By now, a majority of us have succumbed to the pressure to join the infamous Facebook, a colossal social network that serves as a constant refuge for distraught procrastinators and blends the once distinct line between admiring and stalking. The components that bind people together by similar interests, classes and photographs have inevitably transformed the virtual phenomenon into an obsessive compulsive disorder within itself, locking in 85 percent of student bodies at 2,100 supported schools. The invention of bored Harvard techs has become the biggest thing to hit college campuses since Napster and, in the midst of increasing controversy, it could soon suffer the same falling out as the mega-music sharing service.
Like all things on the Internet, the Facebook's 11 million profiles are not immune to unwanted viewers. With only a college-affiliated e-mail address being required to register, the social cobweb has become an investigatory tool for school and law enforcement officials. As Facebookers continue to openly advertise their eccentric exploits for all to see, their own words and pictures coming back to bite them in the virtual ass.
At several Kentucky universities, administrators have used incriminating Facebook photographs to discipline students for drinking in campus dorms. After two students at Fisher College in Boston (one of them the Student Council president) mocked and threatened a police officer on a Facebook forum, they were immediately expelled. Penn State police used Facebook to identify and discipline students who rushed the field after the Ohio State football game last October. The University of California, Santa Barbara, has promised harsh consequences for students posting pictures displaying "illegal activity" on the virtual network.
Indeed, you're not as anonymous as you think. For administrators, Facebook has become a legitimate search tactic perpetuated by the idiocy of students' intent on documenting their less than flattering moments. For students, it's authoritative abuse that violates constitutional rights to privacy. It's hard for claims of espionage to hold up, considering the Internet's infamy for being full of pictures and videos whose stars have no interest in being posted. Yet it's not just a matter of students idiotically advertising their careless actions — with the new "tagging" feature, unflattering photos of a student can be posted and marked by others. Essentially, documentation of illicit acts can be exposed to the Facebook network without the perpetrator's knowledge or approval.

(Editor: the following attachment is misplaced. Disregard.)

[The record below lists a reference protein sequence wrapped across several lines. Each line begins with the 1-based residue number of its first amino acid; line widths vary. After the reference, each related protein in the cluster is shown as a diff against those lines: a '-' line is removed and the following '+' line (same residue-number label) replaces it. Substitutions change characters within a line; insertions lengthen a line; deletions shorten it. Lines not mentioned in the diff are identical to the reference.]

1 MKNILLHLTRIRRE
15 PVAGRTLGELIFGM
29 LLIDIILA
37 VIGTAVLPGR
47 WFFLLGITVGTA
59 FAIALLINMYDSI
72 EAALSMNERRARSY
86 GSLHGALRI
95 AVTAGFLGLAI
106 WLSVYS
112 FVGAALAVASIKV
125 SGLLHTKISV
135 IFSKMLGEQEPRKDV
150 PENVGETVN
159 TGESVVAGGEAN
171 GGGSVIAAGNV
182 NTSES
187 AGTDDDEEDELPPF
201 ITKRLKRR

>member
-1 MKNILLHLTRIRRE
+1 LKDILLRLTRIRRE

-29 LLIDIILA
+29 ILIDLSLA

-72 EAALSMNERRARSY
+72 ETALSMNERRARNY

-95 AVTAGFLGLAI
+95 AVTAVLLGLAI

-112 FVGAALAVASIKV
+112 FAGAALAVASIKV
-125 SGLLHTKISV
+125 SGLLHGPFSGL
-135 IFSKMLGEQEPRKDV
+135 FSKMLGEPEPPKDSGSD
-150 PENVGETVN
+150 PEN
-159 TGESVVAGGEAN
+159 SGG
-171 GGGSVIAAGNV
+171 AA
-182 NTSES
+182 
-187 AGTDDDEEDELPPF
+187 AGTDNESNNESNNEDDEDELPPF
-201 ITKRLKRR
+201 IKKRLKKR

Everyone knows that students lead double lives of diligent, passionate, hard-working, brilliant scholars and obnoxious, carefree partiers. Unfortunately, Facebook highlights the latter lifestyle, and if it begins to be used as a tool for witch hunting, then we ought to feel violated.
This recent controversy comes at a time when Facebook is already under fire for poisoning the college culture. Officials at schools all over the country have exhibited vast concerns for how checking profiles has become a ritual that holds priority over students' academic tasks. The University of Missouri-Columbia has unleashed a "Facebook task force" analyzing potential problems that may arise from students' obsessive involvement in the online network. Brandeis University in Massachusetts now holds a "Facebook seminar" for all students to warn them about the potential consequences of Facebook abuse and misuse. The University of New Mexico banned access on their campus network to the site for similar reasons. Indeed, the Facebook epidemic appears to be reaching catastrophic proportions, which is undeniably hilarious for a network where you can look up the interests of everyone from Superman to Jesus.
Though Facebook offers legitimate social services — such as party invitations and event notifications — students should not expect it to be free of unwanted viewers. Perhaps — God forbid — we'll have to go back to networking the old fashion way: personal contact. Regardless, the social network's time may be coming to an end, as the trouble it causes is slowly proving to be greater than its worth. One thing is for sure: Facebookers cannot be lulled into a false sense of security. Some employers have begun using alumni contacts to check the profiles of potential employees. Would you want any future employer viewing the details of your account? If you just shuddered, perhaps you'll want to think about altering your profile or tightening up your privacy settings.
Failing to do so could cause you to get poked — but not in the way to which you've become accustomed.
Adam Lichtenheld (email@example.com) is a junior majoring in political science and African studies.